“In my earliest memory of lions,” Shri Goswami said, “I was around eight. I had gone with my parents to a small zoo. We walked into the big-cat area, and what jumped out at me, what I still remember, was their musky smell.” Growing up in India, though, Shri (and the rest of the country) was more interested in tigers, the national animal, so he didn’t give lions much further thought, until about 15 years later.
Now living in Greensboro, NC, he had traveled to visit his parents in Texas. “It was Christmas Day, and we were looking for something to do,” he said. The Austin Zoo, they discovered, was open. As they approached its lion habitat, there it was—that same musky scent. “I looked into the den area, and it was dark, but I thought I could see a face out there. Everyone else was ready to move on, but I kept standing there, hoping this lion was going to come out. As I was about to give up, I turned my back and immediately heard my family gasp,” he said, “the lion was right by us at the fence, after running full charge. I was in awe at his size and power. In that moment, something just sparked.”
When he got back to Greensboro, Shri googled “big cats nearby.” He discovered the Animal Park at the Conservators Center and joined a tour that weekend. The highlight, he says, was the lions. “Seeing more than one together, the pride dynamic, I hadn’t seen that at any other zoo,” he said. “I was fascinated.” Shri recalls listening quietly until the group got to lion brothers Thomas and Ra. “Wait, who is Ra?” he asked the guide when she mentioned the pair. “Something about the name resonated, and seeing the relationship between the brothers, since I have a brother myself.”
Shri knew he was in the right place. “I asked in the middle of the tour, ‘How do I volunteer?’ Not knowing anything about what that entailed, I wanted to sign up—right then!” By the next weekend, in March 2015, he was an animal care volunteer, prepping diets and cleaning habitats. He spent all the time he could with Ra and Thomas, and within a few years, added tour guide to his role.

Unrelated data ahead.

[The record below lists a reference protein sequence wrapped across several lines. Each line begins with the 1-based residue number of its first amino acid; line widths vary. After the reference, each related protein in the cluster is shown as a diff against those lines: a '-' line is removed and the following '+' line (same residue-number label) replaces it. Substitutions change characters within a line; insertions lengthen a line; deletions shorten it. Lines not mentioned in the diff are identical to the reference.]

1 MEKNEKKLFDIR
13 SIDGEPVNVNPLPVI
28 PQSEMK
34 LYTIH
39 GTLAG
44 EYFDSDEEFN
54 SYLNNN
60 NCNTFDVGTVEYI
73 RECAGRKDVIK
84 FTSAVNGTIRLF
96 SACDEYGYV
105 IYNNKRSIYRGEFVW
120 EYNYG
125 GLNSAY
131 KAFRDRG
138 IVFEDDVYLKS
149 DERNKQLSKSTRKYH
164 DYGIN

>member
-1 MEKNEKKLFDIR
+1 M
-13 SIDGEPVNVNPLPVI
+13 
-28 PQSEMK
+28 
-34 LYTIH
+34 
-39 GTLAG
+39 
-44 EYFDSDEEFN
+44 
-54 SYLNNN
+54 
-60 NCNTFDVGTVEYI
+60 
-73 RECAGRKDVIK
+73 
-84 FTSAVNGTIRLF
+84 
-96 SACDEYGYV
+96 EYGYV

With many of the park’s animals in their senior years, part of being a volunteer is coping with the loss of a friend. “I saw Thomas decline with age,” Shri said. “When he died, for me, it became all about Ra. I joined the Park’s Lifetime Adoption program as his adopter. I wanted to help him through the grieving process.” From then on, any chance he got, Shri was beside Ra’s habitat, sitting with him, each simply enjoying the other’s company. Within a year, the two would have a chance to grow even closer.
In the hottest months of 2017, Ra became less interested in his daily diet, which is not unusual in summer, especially for older animals. But he was still quite interested in the extra treats his adopters offered on weekends. Someone mentioned that it would be great if Shri could visit on weekdays but of course he couldn’t because he had a job. “I said, ‘Wait a minute—I can,’” Shri recalled. “And that summer was life-changing. I really bonded with him, those evenings, and he started eating.” The scenario repeated the next summer, and the next. With a new son at home, Shri said he couldn’t have spent that time with Ra without support from his wife.
Then a job opportunity arose that was too good to refuse—based in California. “I took the job,” Shri said, “but there was no way I was leaving that lion.” So, for six months, he traveled home on weekends to see his family and be at the park. “I’d finish at work Friday, hop on a redeye, get home at 6 a.m. Saturday, be at the park by 11, and fly back Monday morning.” When he felt he had demonstrated his commitment to his job, he spoke with his boss, who immediately supported moving Shri to work-from-home status.
He made the most of his extra time at the park, where he helped welcome a new lioness and her three cubs and began leading an educational program called Wild About Lions. Months passed. Then, in October 2021, after seeing his friend’s quality of life deteriorate with age, he visited Ra one last time on the day veterinarians assisted him in passing peacefully at age 17.
“I could really see the circle of life,” Shri said. “They couldn’t replace Ra for me, but to watch these little cubs, full of energy—the timing couldn’t have been better.”
And yes, he’s now the adopter of all four of those lions, plus one. When asked if his son has inherited his love of big cats, Shri laughed. “He doesn’t care for them as much as I do. When we visit, he starts with Dexter Green Iguana. I’ve tried my best!”
676 E. Hughes Mill Road
Burlington, NC 27217
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